Portfolio

I’ve added a portfolio page/tab to my blog. I guess I’ve been pining for journalism of late (I really, really miss interviewing all sorts of fascinating folks and the opportunity to have amazing experiences), and this way at least I can show off my past endeavors.

Here’s a sample of what you can find in my portfolio:

WEB Single mom fireThe photo of Phylicia and her son Jace won me a first place award in the news photo category of the 2011 Montana Better Newspaper contest. Still, I wish her house hadn’t burned down. That poor gal had had a very rough run of it when the house fire occurred. Makes me wonder where she and that little boy are now.

All the current samples are pages from the Hungry Horse News, where I was managing editor. I wrote the stories, edited the stories, shot the photos, and designed the page layout. All in a day’s work at a weekly newspaper with a small staff. Work to be proud of.

Portrait of a Lady

Every now and then, I like to post portraits I’ve taken (here’s another), because each person has a story to tell and I think you can learn a lot from portraits. The woman in this photo is the local quilting guild’s featured quilter at their annual show. Rita learned to sew from her mother and to quilt from her daughter. She’s made so many quilts, she said, that she “never stopped to count” just how many. She’s pictured at her mother’s sewing cabinet and the quilt on her lap with the flowers she hand-appliqued and hand-quilted. Lovely!

Gonna be some changes, changes made

Well, I’ve got big news to announce! I’ve resigned from my position as the editor of the Hungry Horse News. I’m planning to go back to school this fall at Montana State University in Bozeman, enrolled in their sustainable food systems program. I’m just so excited! But it’s bittersweet, too, because I’m really going to miss the people and places that I’ve gotten to know in the past year. I think my newspaper column for the week sums it up:

It never ceases to amaze me how quickly news travels in a small town.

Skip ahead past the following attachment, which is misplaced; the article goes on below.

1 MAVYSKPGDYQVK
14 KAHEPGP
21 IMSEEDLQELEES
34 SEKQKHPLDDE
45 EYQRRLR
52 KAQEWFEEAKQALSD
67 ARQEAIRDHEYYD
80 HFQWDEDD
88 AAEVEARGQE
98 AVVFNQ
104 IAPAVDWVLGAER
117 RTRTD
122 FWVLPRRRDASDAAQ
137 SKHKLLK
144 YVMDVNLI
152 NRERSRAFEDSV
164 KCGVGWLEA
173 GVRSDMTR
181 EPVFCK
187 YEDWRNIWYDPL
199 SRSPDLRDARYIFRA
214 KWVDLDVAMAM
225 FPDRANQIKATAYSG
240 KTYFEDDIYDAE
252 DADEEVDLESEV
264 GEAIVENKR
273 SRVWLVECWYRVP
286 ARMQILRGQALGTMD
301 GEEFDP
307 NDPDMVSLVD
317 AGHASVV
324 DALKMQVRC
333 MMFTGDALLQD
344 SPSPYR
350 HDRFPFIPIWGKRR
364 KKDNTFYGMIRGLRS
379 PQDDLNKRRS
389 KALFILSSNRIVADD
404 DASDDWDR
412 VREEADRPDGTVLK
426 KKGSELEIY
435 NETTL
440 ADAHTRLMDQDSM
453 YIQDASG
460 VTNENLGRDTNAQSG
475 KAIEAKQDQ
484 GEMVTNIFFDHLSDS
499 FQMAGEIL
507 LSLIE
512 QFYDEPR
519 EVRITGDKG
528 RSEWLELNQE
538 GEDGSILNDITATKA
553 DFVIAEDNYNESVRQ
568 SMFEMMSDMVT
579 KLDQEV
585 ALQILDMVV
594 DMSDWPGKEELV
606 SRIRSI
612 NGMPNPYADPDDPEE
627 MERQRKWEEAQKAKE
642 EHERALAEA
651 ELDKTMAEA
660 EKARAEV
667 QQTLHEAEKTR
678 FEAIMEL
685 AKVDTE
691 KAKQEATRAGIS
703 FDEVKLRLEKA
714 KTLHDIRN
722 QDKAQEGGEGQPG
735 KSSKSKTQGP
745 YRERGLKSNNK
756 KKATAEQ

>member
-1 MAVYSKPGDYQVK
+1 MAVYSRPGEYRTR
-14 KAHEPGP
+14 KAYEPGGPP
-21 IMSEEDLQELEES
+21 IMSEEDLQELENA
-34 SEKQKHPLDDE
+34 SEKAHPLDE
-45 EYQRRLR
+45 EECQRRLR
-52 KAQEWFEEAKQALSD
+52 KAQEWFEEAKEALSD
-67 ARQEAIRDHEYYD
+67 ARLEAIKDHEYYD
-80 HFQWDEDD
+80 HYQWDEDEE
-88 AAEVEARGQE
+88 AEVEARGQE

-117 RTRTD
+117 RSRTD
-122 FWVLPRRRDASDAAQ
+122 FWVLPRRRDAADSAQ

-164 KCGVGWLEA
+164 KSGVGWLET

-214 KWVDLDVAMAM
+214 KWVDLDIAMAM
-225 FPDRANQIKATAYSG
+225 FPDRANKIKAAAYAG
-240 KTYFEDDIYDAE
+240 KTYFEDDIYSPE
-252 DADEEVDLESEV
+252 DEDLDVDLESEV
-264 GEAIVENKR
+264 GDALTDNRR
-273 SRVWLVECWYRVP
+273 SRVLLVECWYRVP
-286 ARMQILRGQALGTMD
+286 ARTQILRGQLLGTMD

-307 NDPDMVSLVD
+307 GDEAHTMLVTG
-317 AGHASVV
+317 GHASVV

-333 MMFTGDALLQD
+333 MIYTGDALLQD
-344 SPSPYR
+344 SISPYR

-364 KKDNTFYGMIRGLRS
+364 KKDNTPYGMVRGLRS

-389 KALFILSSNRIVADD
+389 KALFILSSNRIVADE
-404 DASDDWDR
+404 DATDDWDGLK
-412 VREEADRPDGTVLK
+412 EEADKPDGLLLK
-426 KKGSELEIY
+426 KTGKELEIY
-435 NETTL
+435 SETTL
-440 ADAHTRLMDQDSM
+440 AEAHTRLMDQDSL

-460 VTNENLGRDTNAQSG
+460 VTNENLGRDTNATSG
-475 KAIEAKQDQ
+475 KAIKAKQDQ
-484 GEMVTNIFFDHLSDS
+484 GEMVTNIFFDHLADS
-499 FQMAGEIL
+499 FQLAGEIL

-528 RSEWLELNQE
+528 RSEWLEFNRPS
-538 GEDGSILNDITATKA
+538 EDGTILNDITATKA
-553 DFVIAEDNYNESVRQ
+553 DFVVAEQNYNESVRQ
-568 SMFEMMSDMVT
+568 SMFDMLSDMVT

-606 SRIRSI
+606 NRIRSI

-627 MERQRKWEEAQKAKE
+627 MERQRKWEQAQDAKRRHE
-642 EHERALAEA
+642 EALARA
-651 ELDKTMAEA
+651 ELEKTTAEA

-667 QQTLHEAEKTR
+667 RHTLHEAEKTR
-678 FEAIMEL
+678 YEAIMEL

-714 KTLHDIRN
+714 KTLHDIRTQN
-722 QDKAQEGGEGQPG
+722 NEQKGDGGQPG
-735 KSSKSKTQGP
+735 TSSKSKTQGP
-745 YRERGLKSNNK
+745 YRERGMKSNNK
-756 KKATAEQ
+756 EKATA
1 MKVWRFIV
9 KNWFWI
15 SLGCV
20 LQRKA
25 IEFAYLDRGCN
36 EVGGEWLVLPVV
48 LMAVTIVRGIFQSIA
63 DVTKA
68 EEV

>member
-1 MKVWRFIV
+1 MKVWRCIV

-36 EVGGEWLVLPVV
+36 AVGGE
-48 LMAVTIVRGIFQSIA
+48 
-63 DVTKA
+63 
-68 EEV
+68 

Got a phone call last night from a friend who said she heard from someone while picking up her mail at the post office that I’ve turned in my resignation.

Received a few e-mails this morning to that effect, too, even though I’ve told few people of my decision.

So it’s true and I’ll come out with it to the public: My last day as editor of the Hungry Horse News is April 19. So including this newspaper that you hold in your hands, just four more newspapers.

For the past year, I’ve measured my life in newspaper deadlines, interviews and hikes in Glacier National Park. It’s been a wonderful, crazy, chaotic, stressful, fabulous year.

When I started this job, a number of people commented to me that this newspaper goes through editors like people change their underwear (well, I certainly hope you change your underwear more often than once a year!). Call it the nature of the business, this nutty thing called journalism. Journalists are, by their nature, always hungering after the next scoop, the next story, the next adventure.

But it’s not to another journalism job that I go. After some months of soul searching, I’ve decided to return to school in an entirely different field. It’s been a personal evolution that I’m proud to say was not lightly nor easily reached.

During my college years, I became increasingly interested in organic food and eating and living a sustainable, earth-friendly life. Call me a hippie, but it’s a personal conviction not unlike what Montanans feel for their countryside. Shouldn’t we preserve this place for the generations to follow? Shouldn’t we grow food and feed our bodies in healthy ways that ensure our children and our grandchildren can enjoy this beautiful area?

After battling a month-long illness two years ago, I made the switch to an almost completely organic way of eating. And though the prescription drugs hadn’t worked, nor had the 12 hours of sleep every night, changing the way I ate did.

Living in Flathead Valley for nearly two years, I’ve had the opportunity to write stories about and volunteer on local farms and CSAs like Terrapin Farm in Whitefish and Raven Ridge Farm in Kalispell. And you know that feeling of being so utterly, unapologetically alive that you get when standing on the summit of Huckleberry Mountain or while listening to the fresh powder swish beneath your skis on Big Mountain? That’s how I feel getting dirt under my fingernails while depositing garlic into the earth for its long winter sleep or when I’m bottle-feeding a calf at my husband’s parents’ ranch in Nebraska.

So I’m going to stop reading about the organic, back-to-the-earth life and start really living it. I’ve enrolled in the Sustainable Food Systems program at Montana State University in Bozeman, which has the major fringe benefit of being three hours closer to my husband (who lives and studies in Butte) than I am now (what a concept to actually live with or near one’s husband!). I’m headed to Butte for the summer, excited to cultivate the garden in the backyard of our apartment there.

Let me say, however, that this was one of the toughest decisions I’ve ever made. This town has embraced me in a way that I will never forget. I’ve never felt like an outsider here; I’ve been included from day one. I’ve made friendships that I know will last, even separated by distance and destiny. I’ve learned so much about this area, about Glacier National Park and about myself in the past year. I feel like a completely different person from when I started this job on March 15, 2010.